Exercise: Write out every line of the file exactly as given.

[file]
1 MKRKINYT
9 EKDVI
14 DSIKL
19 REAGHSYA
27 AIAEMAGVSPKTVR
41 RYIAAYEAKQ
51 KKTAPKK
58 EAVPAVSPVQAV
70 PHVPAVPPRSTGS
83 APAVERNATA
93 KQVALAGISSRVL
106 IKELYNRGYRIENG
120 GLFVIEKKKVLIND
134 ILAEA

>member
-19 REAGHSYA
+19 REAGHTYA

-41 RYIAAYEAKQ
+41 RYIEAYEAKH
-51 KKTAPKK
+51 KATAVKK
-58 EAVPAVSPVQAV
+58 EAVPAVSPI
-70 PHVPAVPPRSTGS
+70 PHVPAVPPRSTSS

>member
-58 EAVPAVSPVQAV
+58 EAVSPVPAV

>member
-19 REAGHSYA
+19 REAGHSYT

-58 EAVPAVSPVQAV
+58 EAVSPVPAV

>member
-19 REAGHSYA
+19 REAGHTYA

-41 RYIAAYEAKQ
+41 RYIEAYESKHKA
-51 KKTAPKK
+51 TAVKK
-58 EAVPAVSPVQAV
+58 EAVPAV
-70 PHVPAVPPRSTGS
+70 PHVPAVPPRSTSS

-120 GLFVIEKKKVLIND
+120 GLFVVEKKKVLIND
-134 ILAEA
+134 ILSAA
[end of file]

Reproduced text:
1 MKRKINYT
9 EKDVI
14 DSIKL
19 REAGHSYA
27 AIAEMAGVSPKTVR
41 RYIAAYEAKQ
51 KKTAPKK
58 EAVPAVSPVQAV
70 PHVPAVPPRSTGS
83 APAVERNATA
93 KQVALAGISSRVL
106 IKELYNRGYRIENG
120 GLFVIEKKKVLIND
134 ILAEA

>member
-19 REAGHSYA
+19 REAGHTYA

-41 RYIAAYEAKQ
+41 RYIEAYEAKH
-51 KKTAPKK
+51 KATAVKK
-58 EAVPAVSPVQAV
+58 EAVPAVSPI
-70 PHVPAVPPRSTGS
+70 PHVPAVPPRSTSS

>member
-58 EAVPAVSPVQAV
+58 EAVSPVPAV

>member
-19 REAGHSYA
+19 REAGHSYT

-58 EAVPAVSPVQAV
+58 EAVSPVPAV

>member
-19 REAGHSYA
+19 REAGHTYA

-41 RYIAAYEAKQ
+41 RYIEAYESKHKA
-51 KKTAPKK
+51 TAVKK
-58 EAVPAVSPVQAV
+58 EAVPAV
-70 PHVPAVPPRSTGS
+70 PHVPAVPPRSTSS

-120 GLFVIEKKKVLIND
+120 GLFVVEKKKVLIND
-134 ILAEA
+134 ILSAA